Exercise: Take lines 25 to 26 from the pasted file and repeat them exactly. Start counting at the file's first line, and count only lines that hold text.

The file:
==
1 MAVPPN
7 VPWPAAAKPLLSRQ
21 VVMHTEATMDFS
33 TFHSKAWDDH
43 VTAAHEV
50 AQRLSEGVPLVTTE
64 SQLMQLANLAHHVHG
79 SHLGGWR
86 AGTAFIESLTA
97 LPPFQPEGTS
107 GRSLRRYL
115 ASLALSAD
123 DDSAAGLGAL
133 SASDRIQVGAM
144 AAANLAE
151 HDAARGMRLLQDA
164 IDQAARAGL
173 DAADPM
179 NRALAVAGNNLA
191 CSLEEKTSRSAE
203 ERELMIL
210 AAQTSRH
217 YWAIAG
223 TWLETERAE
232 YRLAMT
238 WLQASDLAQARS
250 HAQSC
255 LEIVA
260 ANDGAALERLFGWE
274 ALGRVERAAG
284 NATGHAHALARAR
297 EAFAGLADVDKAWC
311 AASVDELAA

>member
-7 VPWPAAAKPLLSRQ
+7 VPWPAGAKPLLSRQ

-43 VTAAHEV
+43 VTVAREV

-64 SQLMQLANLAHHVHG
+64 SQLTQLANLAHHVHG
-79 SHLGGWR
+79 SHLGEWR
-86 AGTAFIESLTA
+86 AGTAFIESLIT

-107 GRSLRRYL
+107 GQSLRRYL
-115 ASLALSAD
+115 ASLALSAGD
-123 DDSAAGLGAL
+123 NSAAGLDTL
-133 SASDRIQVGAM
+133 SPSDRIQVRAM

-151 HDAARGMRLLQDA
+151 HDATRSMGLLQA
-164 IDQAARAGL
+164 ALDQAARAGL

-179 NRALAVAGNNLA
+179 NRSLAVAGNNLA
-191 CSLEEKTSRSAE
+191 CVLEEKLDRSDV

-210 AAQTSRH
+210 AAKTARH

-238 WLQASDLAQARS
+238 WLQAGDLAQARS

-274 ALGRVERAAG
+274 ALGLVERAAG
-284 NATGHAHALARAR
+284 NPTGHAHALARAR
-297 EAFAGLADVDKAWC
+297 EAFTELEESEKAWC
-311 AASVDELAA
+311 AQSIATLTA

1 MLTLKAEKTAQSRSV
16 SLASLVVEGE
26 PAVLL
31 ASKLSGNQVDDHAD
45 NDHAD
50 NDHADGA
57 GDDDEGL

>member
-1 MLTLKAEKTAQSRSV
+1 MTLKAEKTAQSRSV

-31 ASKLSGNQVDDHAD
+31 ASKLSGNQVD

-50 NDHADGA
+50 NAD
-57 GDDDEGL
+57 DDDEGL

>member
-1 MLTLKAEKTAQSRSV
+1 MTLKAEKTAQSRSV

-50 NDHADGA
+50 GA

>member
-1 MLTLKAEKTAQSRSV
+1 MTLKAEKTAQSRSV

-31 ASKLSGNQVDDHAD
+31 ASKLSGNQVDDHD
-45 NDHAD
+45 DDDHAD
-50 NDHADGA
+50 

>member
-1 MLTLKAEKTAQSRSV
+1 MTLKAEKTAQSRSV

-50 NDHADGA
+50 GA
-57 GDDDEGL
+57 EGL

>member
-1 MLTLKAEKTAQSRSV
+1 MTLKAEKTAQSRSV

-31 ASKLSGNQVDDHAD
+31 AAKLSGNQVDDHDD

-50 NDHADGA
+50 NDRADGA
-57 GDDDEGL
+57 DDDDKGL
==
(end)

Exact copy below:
232 YRLAMT
238 WLQASDLAQARS